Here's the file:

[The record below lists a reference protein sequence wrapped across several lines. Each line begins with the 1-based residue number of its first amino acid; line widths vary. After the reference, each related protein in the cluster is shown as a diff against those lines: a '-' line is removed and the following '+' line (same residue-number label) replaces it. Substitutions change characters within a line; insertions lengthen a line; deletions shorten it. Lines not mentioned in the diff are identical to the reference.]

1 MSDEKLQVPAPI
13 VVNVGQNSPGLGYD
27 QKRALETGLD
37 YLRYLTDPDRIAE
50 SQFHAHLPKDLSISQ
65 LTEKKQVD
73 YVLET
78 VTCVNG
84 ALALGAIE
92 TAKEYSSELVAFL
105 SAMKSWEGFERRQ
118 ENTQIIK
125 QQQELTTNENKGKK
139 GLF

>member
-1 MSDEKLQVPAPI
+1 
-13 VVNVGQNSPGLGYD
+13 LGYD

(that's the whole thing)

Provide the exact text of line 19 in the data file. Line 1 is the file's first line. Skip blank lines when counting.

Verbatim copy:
-13 VVNVGQNSPGLGYD